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Fred Wilson (American, b. 1954). Grey Area (Brown Version), 1993. Paint, plaster, wood, Overall: 20 × 84 in. (50.8 × 213.4 cm); Each bust: 1834 x 9 × 13 in. (47.6 × 22.9 × 33 cm). Brooklyn Museum, Bequest of William K. Jacobs, Jr. and bequest of Richard J. Kempe, by exchange, 2008.6a–j


                          
                          Fred Wilson (American, b. 1954). Grey Area (Brown Version), 1993. Paint, plaster, wood, Overall: 20 × 84 in. (50.8 × 213.4 cm); Each bust: 183⁄4 x 9 × 13 in. (47.6 × 22.9 × 33 cm). Brooklyn Museum, Bequest of William K. Jacobs, Jr. and bequest of Richard J. Kempe, by exchange, 2008.6a–j

Fred Wilson (American, b. 1954). Grey Area (Brown Version), 1993. Paint, plaster, wood, Overall: 20 × 84 in. (50.8 × 213.4 cm); Each bust: 1834 x 9 × 13 in. (47.6 × 22.9 × 33 cm). Brooklyn Museum, Bequest of William K. Jacobs, Jr. and bequest of Richard J. Kempe, by exchange, 2008.6a–j

<p>Mickalene Thomas (American, b. 1971). <em>Monet’s Salle à Manger Jaune</em>, 2012. Rhinestone, acrylic, oil, enamel on wood panel, 108 × 144 × 2 in. (274.3 × 365.8 × 5.1 cm). Brooklyn Museum, A. Augustus Healy Fund, 2012.73a–b</p>

Mickalene Thomas (American, b. 1971). Monet’s Salle à Manger Jaune, 2012. Rhinestone, acrylic, oil, enamel on wood panel, 108 × 144 × 2 in. (274.3 × 365.8 × 5.1 cm). Brooklyn Museum, A. Augustus Healy Fund, 2012.73a–b

This work was inspired by Mickalene Thomas’s 2011 residency at the house and gardens of the French Impressionist painter Claude Monet (1840–1926) in Giverny, France. Thomas responded strongly to the colors Monet selected for the rooms of his house, the collection of art that hung on the walls, and the views of the garden that were deliberately framed by the windows. The Giverny residency coincided with her adoption of interiors and landscape as motifs in her own work.

<p>Carrie Mae Weems (American, b. 1953). <em>Untitled (Man Smoking/Malcolm X)</em>, from the <em>Kitchen Table</em> series, 1990. Gelatin silver photograph, sheet: 31<sup>1</sup>⁄<sub>4</sub> x 30<sup>7</sup>⁄<sub>8</sub> in.; image: 27 × 27 in. Brooklyn Museum, Caroline A. L. Pratt Fund, 1991.168</p>

Carrie Mae Weems (American, b. 1953). Untitled (Man Smoking/Malcolm X), from the Kitchen Table series, 1990. Gelatin silver photograph, sheet: 3114 x 3078 in.; image: 27 × 27 in. Brooklyn Museum, Caroline A. L. Pratt Fund, 1991.168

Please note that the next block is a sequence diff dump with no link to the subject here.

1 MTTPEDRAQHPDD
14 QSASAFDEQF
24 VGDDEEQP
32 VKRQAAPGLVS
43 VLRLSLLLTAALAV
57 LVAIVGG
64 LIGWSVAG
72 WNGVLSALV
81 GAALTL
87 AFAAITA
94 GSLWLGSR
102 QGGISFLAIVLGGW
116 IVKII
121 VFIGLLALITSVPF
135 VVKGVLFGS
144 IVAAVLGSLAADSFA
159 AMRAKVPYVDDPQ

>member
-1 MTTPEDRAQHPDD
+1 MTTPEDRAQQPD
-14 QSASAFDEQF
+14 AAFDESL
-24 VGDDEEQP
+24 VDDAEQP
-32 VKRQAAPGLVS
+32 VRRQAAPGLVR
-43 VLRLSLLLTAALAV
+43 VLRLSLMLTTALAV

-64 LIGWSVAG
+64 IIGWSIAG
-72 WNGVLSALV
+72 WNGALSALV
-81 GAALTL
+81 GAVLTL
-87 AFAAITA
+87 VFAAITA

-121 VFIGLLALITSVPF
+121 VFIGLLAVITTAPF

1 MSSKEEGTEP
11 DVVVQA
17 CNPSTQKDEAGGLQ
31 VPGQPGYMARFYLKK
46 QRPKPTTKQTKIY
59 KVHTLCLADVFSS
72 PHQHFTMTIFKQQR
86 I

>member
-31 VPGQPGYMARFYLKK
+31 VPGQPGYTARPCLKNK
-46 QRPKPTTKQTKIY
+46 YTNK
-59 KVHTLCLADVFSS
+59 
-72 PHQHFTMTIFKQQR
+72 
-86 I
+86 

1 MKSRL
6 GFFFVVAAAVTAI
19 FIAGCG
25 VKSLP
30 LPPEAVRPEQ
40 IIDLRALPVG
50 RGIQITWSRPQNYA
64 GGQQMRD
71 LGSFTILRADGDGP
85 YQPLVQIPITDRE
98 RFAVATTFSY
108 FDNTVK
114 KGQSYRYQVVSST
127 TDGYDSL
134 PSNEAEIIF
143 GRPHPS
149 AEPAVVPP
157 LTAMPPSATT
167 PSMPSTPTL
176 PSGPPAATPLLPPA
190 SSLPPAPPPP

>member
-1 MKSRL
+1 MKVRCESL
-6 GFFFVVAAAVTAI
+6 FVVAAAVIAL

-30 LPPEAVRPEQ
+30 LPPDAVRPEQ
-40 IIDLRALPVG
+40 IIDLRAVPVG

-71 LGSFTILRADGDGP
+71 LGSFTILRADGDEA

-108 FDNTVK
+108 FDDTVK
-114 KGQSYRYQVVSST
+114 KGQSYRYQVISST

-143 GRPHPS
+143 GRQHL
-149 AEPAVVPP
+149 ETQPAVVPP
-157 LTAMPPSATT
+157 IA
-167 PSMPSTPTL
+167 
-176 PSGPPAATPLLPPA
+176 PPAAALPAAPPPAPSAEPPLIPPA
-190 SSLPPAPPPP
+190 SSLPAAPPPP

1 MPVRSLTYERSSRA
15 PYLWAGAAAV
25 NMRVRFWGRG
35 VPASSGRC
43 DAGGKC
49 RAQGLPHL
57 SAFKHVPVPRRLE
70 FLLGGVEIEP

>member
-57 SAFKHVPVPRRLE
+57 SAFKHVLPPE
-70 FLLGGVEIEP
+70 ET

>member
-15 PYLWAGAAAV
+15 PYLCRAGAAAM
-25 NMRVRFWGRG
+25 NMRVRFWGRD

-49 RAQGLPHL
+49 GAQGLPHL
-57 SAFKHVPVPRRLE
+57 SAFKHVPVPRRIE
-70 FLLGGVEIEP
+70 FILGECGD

One of Carrie Mae Weems’s best-known bodies of work, the Kitchen Table series explores human experience not only from the vantage point of a female subject and viewer, but also from an African American point of view. The series revolves around a woman played by the artist. Each setting includes the same table with an interrogation light overhead. An individual generally appears with the artist in each frame; there is also a place for the viewer at the near end of the table. In this instance, Weems sits—perhaps wearing her “poker face”—in front of a photograph of Malcolm X as she plays a game of cards with her male companion over cigarettes and alcohol.

<p>Alison Elizabeth Taylor (American, b. 1973). <em>Security House</em>, 2008–10. Wood veneer, shellac, 93 × 122 in. (236.2 × 309.9 cm). Brooklyn Museum, Gift of the Contemporary Art Acquisition Committee, 2013.29.2a–c</p>

Alison Elizabeth Taylor (American, b. 1973). Security House, 2008–10. Wood veneer, shellac, 93 × 122 in. (236.2 × 309.9 cm). Brooklyn Museum, Gift of the Contemporary Art Acquisition Committee, 2013.29.2a–c

Alison Elizabeth Taylor’s Security House examines the contemporary landscape and culture of the southwestern United States. She uses marquetry, a woodworking technique dating from the Renaissance, to depict a dilapidated tract house amid an unkempt yard. Selecting wood veneers in a variety of grains and earthy desert tones, she embellishes the scene with details that suggest narratives relating to housing foreclosures and fears about border security. Security House taps into a long-standing romance with the American frontier, while also suggesting the persistence of boom-and-bust cycles that have historically characterized towns in the West.

<p>Anselm Kiefer (German, b. 1945). <em>Naglfar</em>, 1988. Soldered lead boat, metal, wood, nails on treated lead laid on panel, 77 × 118<sup>1</sup>⁄<sub>2</sub> x 8<sup>3</sup>⁄<sub>4</sub> in. (195.6 × 301 × 22.2 cm). Brooklyn Museum, Private collection, L2013.2. © Anselm Kiefer</p>

Anselm Kiefer (German, b. 1945). Naglfar, 1988. Soldered lead boat, metal, wood, nails on treated lead laid on panel, 77 × 11812 x 834 in. (195.6 × 301 × 22.2 cm). Brooklyn Museum, Private collection, L2013.2. © Anselm Kiefer

Like much of Anselm Kiefer’s work, Naglfar references myth and history. In Norse mythology Naglfar is the boat made from the nails of the dead that carries men into battle with the gods at Ragnarök, the end of the world. Here the boat’s placement on a battered, metallic sea also recalls World War II gunboats, possibly alluding to one of Kiefer’s recurring themes—German history, particularly the rise of Nazism. While symbolism and narrative play important roles in this work, so do its materials—real nail clippings and nailed-on sheets of metal. Combining elements of painting, sculpture, and installation, Naglfar is a multilayered work that evokes a similarly complex past.